Embekke Devale - famous for Sri Lanka's best woodcarvings
Embekke Devale, also spelt Ambekka Devalaya, is one of the three so-called “Western Temples” which are situated to the west of Kandy and to the north of Gampola, the other two being Lankatilaka and Gadaladeniya. The Embekke Devale is often attributed to the Gampola period of the Late Middle Ages (14th century). The surviving structures of the Embekke Devale, however, are mainly from the Kandyan period. In contrast to the other two Western Temples, Embekke’s main shrine is Hindu, dedicated to Kataragama, but an attached shrine is Buddhist. In Lankatilaka and Gadaladeniya, it’s the other way around. The Hindu deity Kataragama, the Sri Lankan version of Skanda aka Murugan, is venerated by Buddhist Sinhalese, too.
The feature Embekke is most famous for - and therefore its main attraction - is the wooden Digge, the wooden “Drummers’ Hall”, the pillars of which carries the very best specimen of Kandyan woodcarvings, altogether more than 100 specimen, many of which are masterpieces. Besides ornaments, they depict human beings and mythical animals including fabulous creatures, secular and religious scenes alike. Almost every motif is represented by more than one carving, but the design of each carving is unique, for example the ways of depicting the clothing differ. Till the present day, Embekke is a village of woodcarvers.
Location of the Embekke temple
Embekke, a village belonging to the Medapalata Korale of Udunuwara in Kandy District, is situated 10 km north of Gampola and 16 km southwest of Kandy by road. The temple, named Embekke Devale or Ambekka Devalaya, is located 1 km to the west of the village of the same name, within a separate hamlet at the road to Lankatilala. Embekke Devale is the southernmost of the three Western Temples from the Gampola period, the one closest to Gampola, which is the ancient Gangasiripura.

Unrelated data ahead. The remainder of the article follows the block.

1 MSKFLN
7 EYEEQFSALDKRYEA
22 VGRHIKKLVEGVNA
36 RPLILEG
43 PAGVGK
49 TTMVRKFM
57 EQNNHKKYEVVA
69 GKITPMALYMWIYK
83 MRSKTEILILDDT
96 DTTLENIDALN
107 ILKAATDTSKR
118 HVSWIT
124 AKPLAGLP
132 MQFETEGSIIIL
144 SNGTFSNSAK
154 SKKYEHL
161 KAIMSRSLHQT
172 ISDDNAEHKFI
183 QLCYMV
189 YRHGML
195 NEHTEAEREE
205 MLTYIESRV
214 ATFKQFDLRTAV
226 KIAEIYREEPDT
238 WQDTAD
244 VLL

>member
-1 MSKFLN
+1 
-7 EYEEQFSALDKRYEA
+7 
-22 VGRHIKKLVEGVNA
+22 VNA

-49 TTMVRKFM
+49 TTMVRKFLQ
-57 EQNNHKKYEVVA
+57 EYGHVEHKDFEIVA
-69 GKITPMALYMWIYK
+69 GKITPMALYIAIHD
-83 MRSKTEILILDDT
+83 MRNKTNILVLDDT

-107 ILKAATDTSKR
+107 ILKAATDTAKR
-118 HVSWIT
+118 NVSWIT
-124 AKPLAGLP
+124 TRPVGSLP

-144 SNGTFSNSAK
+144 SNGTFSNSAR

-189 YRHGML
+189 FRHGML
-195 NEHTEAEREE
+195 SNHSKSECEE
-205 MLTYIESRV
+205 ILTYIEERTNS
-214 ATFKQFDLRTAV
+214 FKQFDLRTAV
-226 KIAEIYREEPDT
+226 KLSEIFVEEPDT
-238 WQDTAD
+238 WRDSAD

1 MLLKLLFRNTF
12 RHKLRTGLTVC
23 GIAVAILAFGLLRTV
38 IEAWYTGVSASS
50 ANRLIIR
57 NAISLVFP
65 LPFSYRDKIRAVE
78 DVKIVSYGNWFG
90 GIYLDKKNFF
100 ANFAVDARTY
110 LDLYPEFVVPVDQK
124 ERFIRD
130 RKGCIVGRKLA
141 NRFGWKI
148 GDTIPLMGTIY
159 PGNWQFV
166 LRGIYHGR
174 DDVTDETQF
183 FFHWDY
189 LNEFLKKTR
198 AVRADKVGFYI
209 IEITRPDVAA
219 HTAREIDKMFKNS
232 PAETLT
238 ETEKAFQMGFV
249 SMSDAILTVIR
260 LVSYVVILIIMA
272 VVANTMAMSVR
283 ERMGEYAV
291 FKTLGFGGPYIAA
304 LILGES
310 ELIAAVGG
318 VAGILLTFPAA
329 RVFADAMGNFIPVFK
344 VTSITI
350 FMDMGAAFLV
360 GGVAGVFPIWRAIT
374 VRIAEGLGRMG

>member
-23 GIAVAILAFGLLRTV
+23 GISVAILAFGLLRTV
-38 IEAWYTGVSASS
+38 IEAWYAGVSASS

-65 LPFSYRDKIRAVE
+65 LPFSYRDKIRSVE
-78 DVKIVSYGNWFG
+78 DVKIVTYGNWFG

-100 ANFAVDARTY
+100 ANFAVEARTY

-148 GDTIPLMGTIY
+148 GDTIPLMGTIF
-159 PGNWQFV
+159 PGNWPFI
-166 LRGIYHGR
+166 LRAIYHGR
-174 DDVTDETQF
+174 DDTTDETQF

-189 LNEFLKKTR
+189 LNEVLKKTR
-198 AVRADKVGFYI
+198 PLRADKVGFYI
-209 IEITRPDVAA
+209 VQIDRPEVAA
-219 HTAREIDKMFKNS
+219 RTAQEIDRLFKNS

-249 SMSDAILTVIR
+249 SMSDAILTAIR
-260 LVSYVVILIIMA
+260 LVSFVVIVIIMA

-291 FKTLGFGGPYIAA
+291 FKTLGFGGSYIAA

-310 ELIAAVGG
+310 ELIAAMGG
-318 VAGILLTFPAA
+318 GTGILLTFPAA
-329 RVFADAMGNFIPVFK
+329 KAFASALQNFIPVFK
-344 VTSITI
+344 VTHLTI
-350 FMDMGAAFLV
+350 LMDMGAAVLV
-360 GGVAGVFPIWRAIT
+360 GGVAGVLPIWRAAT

The temple is situated at the western end of the east-west axis, which is the single street of this hamlet. The small hamlet is inhabited by temple servants, artisans and very few shopkeepers, there are facilities for Sinhalese pilgrims in particular. Another workshop of a woodcarver can be found outside the hamlet, at the gravel road to the village of Embekke.
Names of Embekke and Kataragama and Gampola
"Embekke" is pronounced with a short "Ae" at the beginning and stressed on the second syllable. Many other spellings are common: Embakke, Embakka, Ambekke, Ambakka, etc. A German transliteration would be "Ämbekke". The name is derived from "Ann-bakka", which literally means "horn-big" in Sinhala. "Anbakka" is said to have been the former name of the place. The ancient name refers to one of the many local traditions of Embekke. In ancient times, an annual ritual called "Ankeliya" was celebrated here in honor of the goddess Pattini. An extraordinarily big horn safekept in the nearby village played a crucial role in the ceremonies of this festival.